Honourary Apprenticeship with a new home builder
This was for my series Healthy Homes Australia which I co-host with the beautiful Dani Wales. Producers wanted to show what happened behind the scenes when you build a new home through a builder. Makes sense right? The new home market is FARRRR bigger than the renovation market. In fact, 120,000 Aussies buy a new home from the plans each year.
As you'd know, 'Walt Collins the TV presenter' is handy around the house when it comes to DIY, design, gadgets and all that kind of stuff, but I'm NOT in any fit state to start building a house. So the producers thought it would be a great idea to get me to work in every area of construction to learn how its done and how hard it can actually be!
It was a long, hot and exhausting process. Everything for TV has to be done quicker than usual, rushed, done again and then some more for the crew who are capturing everything. We built the thing about an hour south west of Sydney- which meant me traveling back and forth from Melbourne to keep working on the thing. Most days were above 37c and if the construction unions were in charge we would have been heated off! But no... the build continued!
We started off looking at the plans and choosing the layout of the house and these guys are all about light flow, energy, space and movement. Sounds lovely.. and was lovely... lots of Japanese principals through the design. Then we got to work on the slab which required cutting out the earth to shape. What I found really amazing was learning how to drive the tractors and earth movers. Totally addictive. In fact I think I'm going to go do a course of some kind to learn that stuff properly. Any ideas?
The slab pour was one of the hardest things I've done to be honest- having no idea what I'm doing and not getting a great deal of help, I just had to wing it and pretend I knew what was going on- despite having two cameras and a drone pointing at me waiting for ground breaking TV to happen!
We got the slab done and then next came framing- my favourite.
I've worked as an apprentice chippy quite a few times so was a dab hand with a nail gun. This was a great day- a solid day of shooting. Only to be told on review of the footage that I forgot to wear eye protection and that all of the shots with me in had to be redone the next day to comply with health and safety. FFS> So back we went the next day to pick up close ups of my face pretending to shoot.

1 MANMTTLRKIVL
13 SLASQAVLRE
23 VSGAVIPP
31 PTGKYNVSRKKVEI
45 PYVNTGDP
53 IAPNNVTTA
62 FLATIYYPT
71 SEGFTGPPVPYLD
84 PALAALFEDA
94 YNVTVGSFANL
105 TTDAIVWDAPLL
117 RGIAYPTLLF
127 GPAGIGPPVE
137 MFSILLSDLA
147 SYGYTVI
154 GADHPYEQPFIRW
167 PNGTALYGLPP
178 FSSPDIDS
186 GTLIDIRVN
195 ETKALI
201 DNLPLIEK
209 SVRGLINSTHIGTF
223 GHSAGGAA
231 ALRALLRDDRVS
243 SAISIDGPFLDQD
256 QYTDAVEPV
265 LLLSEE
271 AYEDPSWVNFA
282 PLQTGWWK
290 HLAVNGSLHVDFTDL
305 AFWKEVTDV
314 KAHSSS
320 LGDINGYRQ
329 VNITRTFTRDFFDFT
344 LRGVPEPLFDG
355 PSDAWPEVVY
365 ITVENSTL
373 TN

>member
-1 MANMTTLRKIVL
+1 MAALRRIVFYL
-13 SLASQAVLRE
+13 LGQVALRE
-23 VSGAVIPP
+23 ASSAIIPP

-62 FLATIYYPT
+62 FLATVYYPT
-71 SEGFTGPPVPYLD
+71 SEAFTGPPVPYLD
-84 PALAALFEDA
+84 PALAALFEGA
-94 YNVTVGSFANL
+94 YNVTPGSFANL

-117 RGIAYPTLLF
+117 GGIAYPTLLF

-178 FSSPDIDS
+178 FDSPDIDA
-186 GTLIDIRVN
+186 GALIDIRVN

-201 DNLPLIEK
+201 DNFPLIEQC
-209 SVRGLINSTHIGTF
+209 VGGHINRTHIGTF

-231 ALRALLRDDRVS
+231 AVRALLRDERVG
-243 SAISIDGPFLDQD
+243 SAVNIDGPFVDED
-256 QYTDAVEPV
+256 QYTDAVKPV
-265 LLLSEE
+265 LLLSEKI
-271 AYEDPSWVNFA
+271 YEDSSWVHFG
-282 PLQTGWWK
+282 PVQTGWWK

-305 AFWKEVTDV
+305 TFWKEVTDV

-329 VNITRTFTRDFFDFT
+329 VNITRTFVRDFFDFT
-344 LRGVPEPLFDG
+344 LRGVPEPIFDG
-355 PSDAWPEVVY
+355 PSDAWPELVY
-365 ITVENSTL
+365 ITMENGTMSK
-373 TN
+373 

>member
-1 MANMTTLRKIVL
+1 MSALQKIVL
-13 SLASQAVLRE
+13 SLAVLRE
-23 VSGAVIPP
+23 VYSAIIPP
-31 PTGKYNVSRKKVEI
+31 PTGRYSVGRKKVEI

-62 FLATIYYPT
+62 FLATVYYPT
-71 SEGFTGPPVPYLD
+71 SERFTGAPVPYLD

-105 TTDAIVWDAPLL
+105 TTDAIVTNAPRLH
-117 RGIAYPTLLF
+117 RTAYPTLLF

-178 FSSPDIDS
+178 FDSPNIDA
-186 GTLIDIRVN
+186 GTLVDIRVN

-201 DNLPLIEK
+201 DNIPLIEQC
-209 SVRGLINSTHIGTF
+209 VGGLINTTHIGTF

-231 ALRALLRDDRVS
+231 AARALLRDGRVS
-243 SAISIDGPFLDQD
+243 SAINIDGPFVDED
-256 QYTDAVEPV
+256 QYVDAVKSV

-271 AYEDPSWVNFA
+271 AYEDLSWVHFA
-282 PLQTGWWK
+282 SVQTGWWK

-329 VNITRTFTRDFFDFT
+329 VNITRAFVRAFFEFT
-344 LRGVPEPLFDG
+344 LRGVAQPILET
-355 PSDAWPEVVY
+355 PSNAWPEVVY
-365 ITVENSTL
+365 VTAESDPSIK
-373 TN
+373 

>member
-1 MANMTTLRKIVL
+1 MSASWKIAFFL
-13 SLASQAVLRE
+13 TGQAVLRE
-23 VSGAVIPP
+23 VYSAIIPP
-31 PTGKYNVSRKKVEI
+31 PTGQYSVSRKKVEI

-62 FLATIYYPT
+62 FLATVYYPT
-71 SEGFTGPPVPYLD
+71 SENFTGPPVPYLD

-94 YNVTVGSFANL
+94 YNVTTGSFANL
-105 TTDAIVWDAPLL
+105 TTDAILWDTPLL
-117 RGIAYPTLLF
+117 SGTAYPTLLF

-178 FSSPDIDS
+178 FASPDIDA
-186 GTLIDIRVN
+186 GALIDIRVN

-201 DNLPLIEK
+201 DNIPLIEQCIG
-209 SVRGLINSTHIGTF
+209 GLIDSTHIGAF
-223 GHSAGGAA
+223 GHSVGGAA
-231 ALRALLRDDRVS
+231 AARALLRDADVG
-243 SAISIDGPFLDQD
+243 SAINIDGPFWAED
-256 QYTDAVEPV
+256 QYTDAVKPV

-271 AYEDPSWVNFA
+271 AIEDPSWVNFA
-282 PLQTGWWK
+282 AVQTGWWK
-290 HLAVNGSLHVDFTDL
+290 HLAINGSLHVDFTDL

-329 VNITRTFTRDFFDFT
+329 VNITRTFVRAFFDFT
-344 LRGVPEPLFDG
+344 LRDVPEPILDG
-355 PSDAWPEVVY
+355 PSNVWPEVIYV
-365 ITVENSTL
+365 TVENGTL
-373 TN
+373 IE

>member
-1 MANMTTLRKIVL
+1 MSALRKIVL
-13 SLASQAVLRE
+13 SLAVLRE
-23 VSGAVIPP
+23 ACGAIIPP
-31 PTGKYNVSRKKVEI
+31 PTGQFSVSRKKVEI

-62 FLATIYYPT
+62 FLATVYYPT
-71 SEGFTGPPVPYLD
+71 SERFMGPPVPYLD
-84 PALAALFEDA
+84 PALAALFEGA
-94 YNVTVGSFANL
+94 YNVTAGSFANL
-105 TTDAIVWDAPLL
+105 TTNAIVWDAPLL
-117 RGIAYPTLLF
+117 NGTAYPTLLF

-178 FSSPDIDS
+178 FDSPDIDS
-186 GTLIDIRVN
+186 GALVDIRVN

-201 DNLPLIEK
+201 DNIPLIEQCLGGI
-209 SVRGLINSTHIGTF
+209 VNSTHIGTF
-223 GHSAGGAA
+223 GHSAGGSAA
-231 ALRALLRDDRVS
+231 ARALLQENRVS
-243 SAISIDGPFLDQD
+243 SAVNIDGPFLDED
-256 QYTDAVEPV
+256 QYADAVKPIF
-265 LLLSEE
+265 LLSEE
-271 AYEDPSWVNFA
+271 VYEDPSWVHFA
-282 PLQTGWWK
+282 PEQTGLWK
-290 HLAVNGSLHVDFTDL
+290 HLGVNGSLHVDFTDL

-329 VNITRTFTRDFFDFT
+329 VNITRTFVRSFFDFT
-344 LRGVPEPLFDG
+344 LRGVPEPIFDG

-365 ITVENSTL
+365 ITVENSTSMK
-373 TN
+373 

Anyway, back and forth to Sydney we go with the team and I joining the build at various stages, in fact a little cheat was undertaken (but don't tell anybody)... we had 3 houses at different stages, each being the exact same design so that the filming was completed much quicker than a full build.
We worked hard in high humidity and I got to put in a good few hours laying the roof tiles with an awesome bunch of lads. It was SO hot on the roof and the tiles were a bit delicate, easily breaking if you stood on the wrong part. I loved it and couldnt believe how the tiles just sit there with only a nail banged in to secure it. The Boral roof tiles really looked fantastic.
Then we went through the fit out and fix off stages and I got to learn the basics of essential services like plumbing, wiring and AC. All things you can't do without having your trade licence, but still, was great to get stuck in. The plasterboard and insulation was pretty straight forward- that's one thing nobody really likes doing. Itchy insulation can drive you nuts, although they use Bradford Gold Insulation which is ranked really well so we suited up in our paper suits and did the job.
By the 'almost complete' stage of the build, we were at lock up and had shot a LOT of footage but the build was coming together nicely. The guys at Sekisui House were really kind to me but did work me very hard. By the next visit there was just the kitchen units, doors, architraves and finishing items to work on. With my on-site experience as a chippy I could get stuck in helping with door frames and skirting boards.
Once complete, the painters came in and the floors were laid and the job was pretty much complete. It was a huge undertaking to coordinate everything and everyone but the team did a stellar job on the build. For the last episode, Dani and I went back to the house a few months later and shot the big reveal and decked the place out with furniture and accessories ready for shooting.